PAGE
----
has obviously done them good as Nottingham ran in four tries,
beating Doncaster Knights by 40 points to 12.
Few sports can match the sudden burst of attention athletics gets
every four years. Cinderella sport for months on end, then suddenly
runners, vaulters and javelin throwers get their shot at becoming
household names. So, for the second in our series looking at every
Olympic sport, Colin finds out what It is another half turned gathering,
but not -- the edge of his club have got the kids in for some
babysitting. Covering all the running, and jumping events. Some
of these kids have never done the hammer before. Maybe later on they
will come back and give it a go. the very same hall, there is stuff
going on you might think of as cooler, but the good news for
athletics is there is no shortage of numbers or enthusiasm. All the
kids here are really keen, and really do want to be here. You get
to know what you're good at. High As well as the fund this lot are
having, there is some proper drive here as well. I nearly fell over, I
pulled a muscle. Some of them here are regular club members can simply
topping up their talent. It is really exciting, and I love
competing, because I'm quite competitive, and I have loads of
friends here now, because I have done it so many times. I could
never imagine not doing athletics. I don't know what I would do with
my life, really. As for the Olympics, a lot of these youngsters
have tickets and they cannot wait to go and watch, and one day,
compete. I'm going to see the 10,000 metres at final double with
Mo Farah. -- final. You worry fan? Usain Bolt!
And if that young lad wants home grown inspiration this year, he
should get it - there will be British medals in the Olympic
Stadium. And from the East Midlands, keep a close eye on Andy Turner and
Lisa Dobriskey. Next week's sport - badminton.
And finally, congratulations to Nottinghamshire Golfer Lee Westwood.
He received his OBE from the Queen in a special ceremony at Buckingham
Palace today. The 38-year-old from Worksop was the world number one
for a five-week spell last year and was awarded the honour for his
services to golf. Didn't he looked smart!
Him and recorded. -- Ronnie Corbett. Now, your chance to get sporty and
raise a bit of money too. In around four weeks, the Sport Relief Mile
comes to town. You can run one, three or six miles.
Many celebrities take part and so too do athletes from the East
Midlands Wheelchair Rugby club. Jim Harris went to see them in training.
This is a wheelchair rugby. It is not a spark -- sport for the faint
of heart. The game goes like this. There are four in a team, the
objective is to get the ball over the opening's line, one way or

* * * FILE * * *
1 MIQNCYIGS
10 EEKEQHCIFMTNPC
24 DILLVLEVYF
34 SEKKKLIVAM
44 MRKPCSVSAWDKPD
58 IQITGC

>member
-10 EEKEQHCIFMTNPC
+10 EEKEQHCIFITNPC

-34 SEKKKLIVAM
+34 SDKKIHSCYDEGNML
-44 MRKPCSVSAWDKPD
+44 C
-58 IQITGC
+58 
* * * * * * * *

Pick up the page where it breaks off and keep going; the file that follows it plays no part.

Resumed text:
another. Originally from Canada, the sport has grown and is now an
official Paralympic event. They just love it instantly. It is hard
hitting, it is fast. It is the nature of feeling good doing that
kind of thing. Like many sports, they have had help from charities,
and next month they will be taking part in the Sport Relief Mile. You
could join them. It is open to all. They will be a big event in
Nottingham. You don't have to be the best, it is all about taking
part. We are self-funded, we try and raise money to keep our sport
and our club going. It is nice every so often to just give a
little bit back, so too do the Sport Relief Mile, all three or six
miles, it is just our way of saying thank you. And compared to the pace
of this game, the Sport Relief Mile should be a huge problem. We always
set a challenge as individuals, so doing one mile is going to be easy,
we will probably aim for the six miles. And mile events are taking
place all over the East Midlands and not just in Nottingham. For
We have had another mile day-to-day, and tomorrow we will have thought
milder conditions staying with us. Things will turn quite frosty by
Sunday. Tonight, cloudy conditions and mild weather, on Tuesday,
Russell took this picture on a trip to Hardwick Hall. High pressure is
now sitting a little bit further south west, behind me now. We will
continue to get the milder air coming in under the influence of
that high pressure. To the south of this weather front of more we keep
hold of mild conditions, but a lot of cloud around. Thick enough to
produce an spot of light rain and drizzle at times. The average
February night temperature is at one Celsius, so we're doing quite
nicely overnight. Tomorrow morning, we keep hold of that cloud. The
best of the sunshine out towards Lincolnshire. For most of us,
holding onto that cloud, with the outbreaks of rain. Little bit
breezy at times through Friday. Turning complicated on Saturday.
The weather front will sink south and east, bringing a short burst of
rain fall, but behind that, that colder air been introduced.
Saturday night is expected to be frosty, so on Sunday, we are
expecting clear skies and beautiful, sunny spells. Feeling quite crisp